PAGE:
Aerambulism is the new art of walking across the street at a considerable height above the ground, on a wire which has not been put up. It was tried the other night at the American Exchange hotel, and was a total failure.

A society has been formed in New York “to promote the cause of ventilation.” Towne Cryer gravely remarks that if ventilation of venerable folly is included, it might be best promoted by subsidizing him.

The son of Brigham Young is expected in this city. We are not advised as to how many there are of himself, but suggest that all the hotels be got ready for his accommodation, as he will probably bring his wife.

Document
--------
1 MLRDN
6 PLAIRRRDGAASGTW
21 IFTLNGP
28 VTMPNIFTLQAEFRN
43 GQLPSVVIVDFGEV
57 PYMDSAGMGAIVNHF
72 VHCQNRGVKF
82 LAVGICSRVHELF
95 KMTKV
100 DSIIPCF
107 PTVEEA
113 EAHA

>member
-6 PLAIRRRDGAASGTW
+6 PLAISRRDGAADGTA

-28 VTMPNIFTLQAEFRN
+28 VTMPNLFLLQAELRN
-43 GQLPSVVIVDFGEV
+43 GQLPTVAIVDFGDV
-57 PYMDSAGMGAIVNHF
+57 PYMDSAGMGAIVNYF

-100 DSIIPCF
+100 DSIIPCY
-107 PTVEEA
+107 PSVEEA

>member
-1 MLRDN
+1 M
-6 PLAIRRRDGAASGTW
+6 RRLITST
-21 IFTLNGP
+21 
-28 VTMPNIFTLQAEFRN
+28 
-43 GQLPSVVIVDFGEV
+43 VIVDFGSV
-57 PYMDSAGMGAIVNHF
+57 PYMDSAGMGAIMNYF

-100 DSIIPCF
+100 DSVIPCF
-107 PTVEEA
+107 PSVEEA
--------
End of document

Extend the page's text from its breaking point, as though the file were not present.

Three light-houses are to be erected upon this coast during the summer. Their location has been finally determined. So Sacramento can spare herself the trouble of setting up her usual clamor.

The local editor of the Union writes an obituary notice of the pioneer horse of Sacramento; thus furnishing unmistakable evidence that the first ass of that city is still living.

The Times has a leading article entitled, “Cultivation of the Foot Hills.” We did not read it, of course, but learn that it has no reference to the growth of corns.

(Source: California State Library, Microfilm Collection)